1. Fortunately they’ll be able to download the audio themselves. Unfortunately they’ll be thrown in jail for copyright infringement when they do.

  1. I already feel old telling my 4-year-old what life was like before mobile phones, TV remotes, and air conditioning (I grew up without it and have no idea how I lived like that).

  2. I am trying to explain to my children that when I was there age there was no cable TV, no internet, no personal computers and no video games. If something was on TV, it was on ONCE and if you missed it, you missed it.

    They think I am either lying or that I’m some sort of caveman transported to the future.

  3. I’m already telling them, inadvertently:

    Kid: “Dad, what was your favorite video game when you were a kid?”

    Me: “There were no video games when I was a kid.”

  4. I’m still working on explaining to my nephew that I was born in the twentieth century, not the nineteenth. Once he grasps that concept, we can move on to the finer points of history like when Madonna was young and when video games were terrible, but we liked them anyway.

  5. I’ll tell them about how you could buy a starter home for only a half million dollars (complete with a whole second bedroom, and single bath!)

    I’ll tell them how, in my day, Yosemite ONLY got 4,000,000 visitors per year and it wasn’t so damn crowded.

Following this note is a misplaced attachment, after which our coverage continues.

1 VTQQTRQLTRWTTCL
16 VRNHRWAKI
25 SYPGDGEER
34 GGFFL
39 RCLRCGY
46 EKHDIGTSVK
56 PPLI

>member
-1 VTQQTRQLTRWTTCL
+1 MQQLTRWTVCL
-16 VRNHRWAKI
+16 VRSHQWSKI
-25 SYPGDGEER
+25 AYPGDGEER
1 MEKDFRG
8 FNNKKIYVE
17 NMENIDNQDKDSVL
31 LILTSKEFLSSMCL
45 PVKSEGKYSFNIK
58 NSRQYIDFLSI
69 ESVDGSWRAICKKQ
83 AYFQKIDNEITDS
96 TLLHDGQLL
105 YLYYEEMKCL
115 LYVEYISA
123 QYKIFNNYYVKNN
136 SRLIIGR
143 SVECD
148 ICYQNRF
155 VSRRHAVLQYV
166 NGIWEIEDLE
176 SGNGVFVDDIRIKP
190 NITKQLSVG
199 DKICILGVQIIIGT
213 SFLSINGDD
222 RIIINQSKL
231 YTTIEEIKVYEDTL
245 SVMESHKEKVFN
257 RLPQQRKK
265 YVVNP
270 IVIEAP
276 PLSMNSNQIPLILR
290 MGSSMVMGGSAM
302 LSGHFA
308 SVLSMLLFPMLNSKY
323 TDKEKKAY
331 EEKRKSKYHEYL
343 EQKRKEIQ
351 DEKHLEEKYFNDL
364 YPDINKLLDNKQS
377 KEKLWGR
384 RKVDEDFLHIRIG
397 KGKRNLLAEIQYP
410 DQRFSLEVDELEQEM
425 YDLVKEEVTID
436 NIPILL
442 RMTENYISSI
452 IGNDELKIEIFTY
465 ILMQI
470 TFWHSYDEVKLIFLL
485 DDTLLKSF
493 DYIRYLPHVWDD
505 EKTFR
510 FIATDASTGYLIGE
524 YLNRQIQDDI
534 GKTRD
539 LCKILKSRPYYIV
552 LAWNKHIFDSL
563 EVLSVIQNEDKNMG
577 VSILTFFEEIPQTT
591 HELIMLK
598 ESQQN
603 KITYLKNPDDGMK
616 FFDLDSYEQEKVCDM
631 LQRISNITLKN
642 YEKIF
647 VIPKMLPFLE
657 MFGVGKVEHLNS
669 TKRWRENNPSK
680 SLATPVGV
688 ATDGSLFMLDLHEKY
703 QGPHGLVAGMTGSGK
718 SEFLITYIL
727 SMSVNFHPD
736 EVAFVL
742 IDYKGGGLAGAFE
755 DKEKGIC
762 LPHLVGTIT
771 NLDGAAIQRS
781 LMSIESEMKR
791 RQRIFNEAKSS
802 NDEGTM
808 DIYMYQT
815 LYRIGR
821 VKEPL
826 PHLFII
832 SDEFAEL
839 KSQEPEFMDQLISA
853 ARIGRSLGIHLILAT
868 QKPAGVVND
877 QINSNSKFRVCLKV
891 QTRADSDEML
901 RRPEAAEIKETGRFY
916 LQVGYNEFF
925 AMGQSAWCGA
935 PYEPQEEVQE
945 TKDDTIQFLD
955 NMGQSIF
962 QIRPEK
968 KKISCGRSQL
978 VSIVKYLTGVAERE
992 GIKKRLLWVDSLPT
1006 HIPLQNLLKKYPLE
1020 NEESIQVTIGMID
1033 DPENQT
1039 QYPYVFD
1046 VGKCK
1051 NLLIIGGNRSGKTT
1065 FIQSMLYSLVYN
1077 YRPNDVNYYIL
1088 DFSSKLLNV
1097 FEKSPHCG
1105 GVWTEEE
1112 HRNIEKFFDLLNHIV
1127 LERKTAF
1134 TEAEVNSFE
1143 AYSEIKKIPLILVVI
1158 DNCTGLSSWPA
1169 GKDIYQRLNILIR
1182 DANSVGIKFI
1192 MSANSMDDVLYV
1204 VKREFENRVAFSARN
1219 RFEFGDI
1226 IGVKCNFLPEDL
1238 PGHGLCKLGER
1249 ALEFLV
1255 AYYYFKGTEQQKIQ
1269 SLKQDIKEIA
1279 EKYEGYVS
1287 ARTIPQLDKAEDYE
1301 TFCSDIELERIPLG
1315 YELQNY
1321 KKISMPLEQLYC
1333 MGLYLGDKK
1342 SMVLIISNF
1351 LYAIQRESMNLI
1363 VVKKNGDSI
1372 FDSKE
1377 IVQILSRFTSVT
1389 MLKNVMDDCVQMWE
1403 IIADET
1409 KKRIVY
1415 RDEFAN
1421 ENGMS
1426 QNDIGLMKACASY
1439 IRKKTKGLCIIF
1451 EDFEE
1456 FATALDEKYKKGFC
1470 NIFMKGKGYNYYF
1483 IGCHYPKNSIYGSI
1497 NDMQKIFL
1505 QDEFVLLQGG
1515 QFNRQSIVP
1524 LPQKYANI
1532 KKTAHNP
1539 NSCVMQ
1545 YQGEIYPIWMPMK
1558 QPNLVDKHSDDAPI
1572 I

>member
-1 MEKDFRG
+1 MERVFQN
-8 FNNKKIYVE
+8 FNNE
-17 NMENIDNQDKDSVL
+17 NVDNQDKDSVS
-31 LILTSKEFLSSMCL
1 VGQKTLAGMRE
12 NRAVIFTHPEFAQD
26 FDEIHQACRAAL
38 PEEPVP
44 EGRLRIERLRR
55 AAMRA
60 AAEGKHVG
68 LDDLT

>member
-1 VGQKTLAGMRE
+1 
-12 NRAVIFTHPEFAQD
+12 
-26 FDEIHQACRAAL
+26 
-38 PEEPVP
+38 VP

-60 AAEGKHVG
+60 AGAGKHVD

And I’ll tell them (hopefully) how we were actually trying to pursued people it was appropriate for the government to allow a same-sex marriage rather than fighting against it.

    I’m sure there are others…

  6. “Well, sonny, we had these things called video arcades, where you paid a quarter (that would be about a sixth of a euro to you) to play an 8-bit video game for a couple of minutes.”

    Actually, I’m only 45 and a few years ago I had to explain to a guy in his 20s what an 8-track tape was. He had no clue. He also couldn’t think of the word for vinyl album and called it, “one of those bigger (making a 12″ circle with his hands) black ones that DJs use.”

  7. I will tell grandchildren that news arrived in a rolled up paper on the driveway.

    That the telephone could be used to make anonymous prank phone calls. Many, many prank calls could be made and nobody had any way of possibly identifying the caller.